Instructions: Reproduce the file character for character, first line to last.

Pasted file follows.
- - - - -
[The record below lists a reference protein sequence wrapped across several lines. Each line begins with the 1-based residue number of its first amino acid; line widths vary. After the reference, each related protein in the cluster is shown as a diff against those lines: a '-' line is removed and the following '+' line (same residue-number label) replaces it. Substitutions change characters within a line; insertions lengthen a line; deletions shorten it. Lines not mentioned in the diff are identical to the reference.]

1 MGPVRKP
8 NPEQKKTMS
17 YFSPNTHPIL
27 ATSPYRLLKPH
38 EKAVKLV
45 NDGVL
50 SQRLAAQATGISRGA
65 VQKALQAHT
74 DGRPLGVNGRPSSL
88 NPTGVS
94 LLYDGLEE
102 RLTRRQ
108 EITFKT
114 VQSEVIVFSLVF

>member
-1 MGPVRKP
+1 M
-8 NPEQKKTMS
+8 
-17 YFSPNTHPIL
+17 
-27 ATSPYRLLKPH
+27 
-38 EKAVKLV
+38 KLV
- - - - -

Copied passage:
[The record below lists a reference protein sequence wrapped across several lines. Each line begins with the 1-based residue number of its first amino acid; line widths vary. After the reference, each related protein in the cluster is shown as a diff against those lines: a '-' line is removed and the following '+' line (same residue-number label) replaces it. Substitutions change characters within a line; insertions lengthen a line; deletions shorten it. Lines not mentioned in the diff are identical to the reference.]

1 MGPVRKP
8 NPEQKKTMS
17 YFSPNTHPIL
27 ATSPYRLLKPH
38 EKAVKLV
45 NDGVL
50 SQRLAAQATGISRGA
65 VQKALQAHT
74 DGRPLGVNGRPSSL
88 NPTGVS
94 LLYDGLEE
102 RLTRRQ
108 EITFKT
114 VQSEVIVFSLVF

>member
-1 MGPVRKP
+1 M
-8 NPEQKKTMS
+8 
-17 YFSPNTHPIL
+17 
-27 ATSPYRLLKPH
+27 
-38 EKAVKLV
+38 KLV